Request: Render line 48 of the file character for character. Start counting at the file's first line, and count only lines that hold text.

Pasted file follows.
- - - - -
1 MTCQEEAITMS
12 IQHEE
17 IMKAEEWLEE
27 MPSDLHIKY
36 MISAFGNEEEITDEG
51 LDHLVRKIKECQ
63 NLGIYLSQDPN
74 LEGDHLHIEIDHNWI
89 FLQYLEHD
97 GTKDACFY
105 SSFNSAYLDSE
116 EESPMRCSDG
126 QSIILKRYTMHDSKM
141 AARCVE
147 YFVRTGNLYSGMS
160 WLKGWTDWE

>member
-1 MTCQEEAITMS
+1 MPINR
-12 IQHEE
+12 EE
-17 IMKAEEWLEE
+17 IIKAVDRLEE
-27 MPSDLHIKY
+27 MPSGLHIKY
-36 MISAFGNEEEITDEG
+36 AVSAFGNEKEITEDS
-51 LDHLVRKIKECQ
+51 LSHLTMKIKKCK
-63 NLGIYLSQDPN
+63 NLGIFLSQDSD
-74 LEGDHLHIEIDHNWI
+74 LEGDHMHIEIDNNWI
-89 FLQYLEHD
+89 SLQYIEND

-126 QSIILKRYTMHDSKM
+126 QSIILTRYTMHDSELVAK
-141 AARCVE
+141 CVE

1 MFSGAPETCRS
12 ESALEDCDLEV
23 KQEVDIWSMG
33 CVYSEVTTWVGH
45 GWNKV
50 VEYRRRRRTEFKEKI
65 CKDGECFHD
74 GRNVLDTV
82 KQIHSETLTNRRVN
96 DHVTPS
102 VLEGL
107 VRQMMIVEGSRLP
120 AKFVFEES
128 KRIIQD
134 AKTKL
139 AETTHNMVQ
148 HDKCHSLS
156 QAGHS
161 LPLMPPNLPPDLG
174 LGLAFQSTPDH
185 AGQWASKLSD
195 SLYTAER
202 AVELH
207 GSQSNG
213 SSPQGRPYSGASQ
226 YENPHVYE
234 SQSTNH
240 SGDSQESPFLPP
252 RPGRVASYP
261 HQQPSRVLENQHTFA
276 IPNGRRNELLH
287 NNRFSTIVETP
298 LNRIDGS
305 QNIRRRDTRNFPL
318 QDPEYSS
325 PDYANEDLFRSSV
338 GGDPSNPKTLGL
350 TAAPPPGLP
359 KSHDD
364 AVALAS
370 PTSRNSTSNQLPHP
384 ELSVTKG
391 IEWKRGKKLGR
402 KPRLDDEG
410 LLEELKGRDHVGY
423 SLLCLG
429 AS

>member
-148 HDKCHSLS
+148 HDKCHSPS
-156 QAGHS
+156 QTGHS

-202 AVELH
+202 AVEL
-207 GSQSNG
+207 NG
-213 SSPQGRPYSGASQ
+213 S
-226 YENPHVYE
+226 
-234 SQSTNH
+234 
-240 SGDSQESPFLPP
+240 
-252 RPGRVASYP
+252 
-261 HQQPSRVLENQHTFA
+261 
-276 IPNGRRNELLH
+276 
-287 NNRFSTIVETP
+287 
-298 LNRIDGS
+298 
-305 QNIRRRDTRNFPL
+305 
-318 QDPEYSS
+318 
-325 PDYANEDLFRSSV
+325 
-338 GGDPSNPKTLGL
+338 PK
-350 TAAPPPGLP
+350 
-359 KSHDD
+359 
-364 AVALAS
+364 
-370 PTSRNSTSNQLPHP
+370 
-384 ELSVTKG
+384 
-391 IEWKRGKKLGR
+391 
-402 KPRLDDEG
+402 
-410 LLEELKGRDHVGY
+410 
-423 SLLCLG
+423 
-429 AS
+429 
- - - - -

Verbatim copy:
82 KQIHSETLTNRRVN